Economically and socially, he is definitely upper-class, no arguing it.

But he is just as definitely not classy at all.

And seeing not-classy "ordinary" people conspicuously flaunting their wealth upsets me more than seeing not-classy poor people for basically the same reasons seeing Donald Trump upsets me. It's a person who least deserves any special privilege, flaunting all the privilege they have.

Re: Class vs class

Posted: Fri Mar 22, 2019 9:52 am UTC
by elasto
It's grating isn't is.

Maybe it offends our sense of natural justice: We try to maintain a pretence that 'bad things don't happen to good people and good things don't happen to bad people', but when someone totally lacking in class flaunts their gains it's something of an affront.

Re: Class vs class

Posted: Fri Mar 22, 2019 2:24 pm UTC
by Zamfir
Then again, would a polished "classy" Trump really be better? There are born upper-class people who have learned (and pay for) a quiet superiority in their style and manners. I am not sure those are really better people than the brash and shouty kind. If anything, the lack of warning signs makes them more dangerous.

Re: Class vs class

Posted: Fri Mar 22, 2019 7:17 pm UTC
by Meticulac
Another way of putting it might be compassionate versus those who do so callous people? I wasn't sure if that would be an apt descriptor before, or going too hard on the disfavored group, but Trump defining said group makes the latter seem much less likely.
Zamfir wrote:Then again, would a polished "classy" Trump really be better? There are born upper-class people who have learned (and pay for) a quiet superiority in their style and manners. I am not sure those are really better people than the brash and shouty kind. If anything, the lack of warning signs makes them more dangerous.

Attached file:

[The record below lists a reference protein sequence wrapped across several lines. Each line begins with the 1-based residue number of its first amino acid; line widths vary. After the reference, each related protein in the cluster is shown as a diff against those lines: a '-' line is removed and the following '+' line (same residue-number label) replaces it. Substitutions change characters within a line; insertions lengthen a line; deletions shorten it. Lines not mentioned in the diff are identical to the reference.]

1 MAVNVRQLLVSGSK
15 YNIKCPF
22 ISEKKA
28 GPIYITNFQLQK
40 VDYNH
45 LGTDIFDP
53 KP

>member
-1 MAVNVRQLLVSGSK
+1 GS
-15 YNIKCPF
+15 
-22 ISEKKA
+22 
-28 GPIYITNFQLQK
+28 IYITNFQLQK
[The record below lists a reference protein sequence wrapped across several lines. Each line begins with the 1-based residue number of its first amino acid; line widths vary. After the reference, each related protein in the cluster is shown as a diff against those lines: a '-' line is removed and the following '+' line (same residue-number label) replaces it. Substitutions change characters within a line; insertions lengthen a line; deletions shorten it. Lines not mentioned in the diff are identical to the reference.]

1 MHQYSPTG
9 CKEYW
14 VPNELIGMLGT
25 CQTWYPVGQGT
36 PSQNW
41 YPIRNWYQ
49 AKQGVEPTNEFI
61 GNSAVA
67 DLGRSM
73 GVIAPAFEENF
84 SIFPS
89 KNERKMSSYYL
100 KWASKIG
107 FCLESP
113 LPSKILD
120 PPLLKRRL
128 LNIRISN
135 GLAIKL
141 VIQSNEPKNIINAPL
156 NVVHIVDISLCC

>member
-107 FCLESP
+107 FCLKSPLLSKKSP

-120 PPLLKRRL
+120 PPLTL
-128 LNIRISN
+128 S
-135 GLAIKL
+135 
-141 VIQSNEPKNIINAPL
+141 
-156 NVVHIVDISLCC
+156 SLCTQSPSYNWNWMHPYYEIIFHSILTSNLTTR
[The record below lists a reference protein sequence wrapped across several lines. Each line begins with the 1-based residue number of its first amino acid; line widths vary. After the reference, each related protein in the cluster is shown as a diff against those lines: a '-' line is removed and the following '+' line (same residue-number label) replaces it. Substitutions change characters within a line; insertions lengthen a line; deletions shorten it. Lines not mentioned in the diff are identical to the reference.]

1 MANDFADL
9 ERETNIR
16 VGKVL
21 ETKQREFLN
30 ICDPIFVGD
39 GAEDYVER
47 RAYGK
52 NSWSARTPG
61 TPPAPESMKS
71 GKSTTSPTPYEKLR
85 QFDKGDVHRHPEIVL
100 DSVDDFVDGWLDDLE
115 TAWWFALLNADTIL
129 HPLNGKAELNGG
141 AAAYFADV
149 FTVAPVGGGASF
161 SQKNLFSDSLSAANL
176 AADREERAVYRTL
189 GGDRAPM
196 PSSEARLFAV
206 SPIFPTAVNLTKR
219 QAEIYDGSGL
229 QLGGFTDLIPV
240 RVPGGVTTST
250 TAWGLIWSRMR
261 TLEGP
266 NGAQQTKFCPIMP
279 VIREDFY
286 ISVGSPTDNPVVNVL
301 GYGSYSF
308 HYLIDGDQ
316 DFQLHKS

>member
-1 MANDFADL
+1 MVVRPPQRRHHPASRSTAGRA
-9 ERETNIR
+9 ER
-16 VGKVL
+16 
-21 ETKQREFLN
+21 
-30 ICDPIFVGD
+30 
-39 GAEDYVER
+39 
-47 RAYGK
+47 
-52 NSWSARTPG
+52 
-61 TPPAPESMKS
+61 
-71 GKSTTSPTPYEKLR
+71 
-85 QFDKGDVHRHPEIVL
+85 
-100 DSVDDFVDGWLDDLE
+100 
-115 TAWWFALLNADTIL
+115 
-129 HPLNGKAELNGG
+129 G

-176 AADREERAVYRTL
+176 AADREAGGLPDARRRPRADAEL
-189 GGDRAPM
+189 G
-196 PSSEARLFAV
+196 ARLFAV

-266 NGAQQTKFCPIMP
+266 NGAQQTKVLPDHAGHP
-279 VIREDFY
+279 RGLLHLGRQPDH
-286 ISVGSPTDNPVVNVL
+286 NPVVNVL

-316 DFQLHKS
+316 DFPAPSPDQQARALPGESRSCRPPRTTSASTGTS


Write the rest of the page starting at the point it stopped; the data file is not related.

I'm sure there's people capable of appearing very compassionate based on their personal conduct/forms of recreation while actually being quite callous in policy-making at some position of power, but that's harder to pin down in terms of getting a feel for whether you'd like to hang out with someone if they're aren't well known enough to be famous for what they do.

Re: Class vs class

Posted: Sat Mar 23, 2019 12:19 am UTC
by Pfhorrest
Being superficially classy isn't good enough, for sure; there could still be reasons to dislike a person, especially a person in a position of power, other than their mannerisms or demeanor. But it is still an improvement in a person's quality that they be classy, it does make them more likeable, even if it's not enough to make them really a good person. Of course, there are good points to be made wrt people like Trump that them being unlikeable is a social good, in the same way as poisons tasting bad, but that doesn't make "tastes bad" better than "tastes good".

Also, as for the wealthy being able to afford that comfortable superiority of mannerisms, that's why I said I give poor unclassy people more of a break than rich ones. Poor classy people are positively admirable for maintaining class in the face of hardship. Rich classy people are tolerable, but not particularly admirable for being classy, because it's easy to be classy when you're rich. Poor unclassy people are irritating but forgivable; I don't particularly want to be around anyone unclassy, but I get it if life is shit and you just can't keep it together anymore. Rich unclassy people meanwhile have no fucking excuse.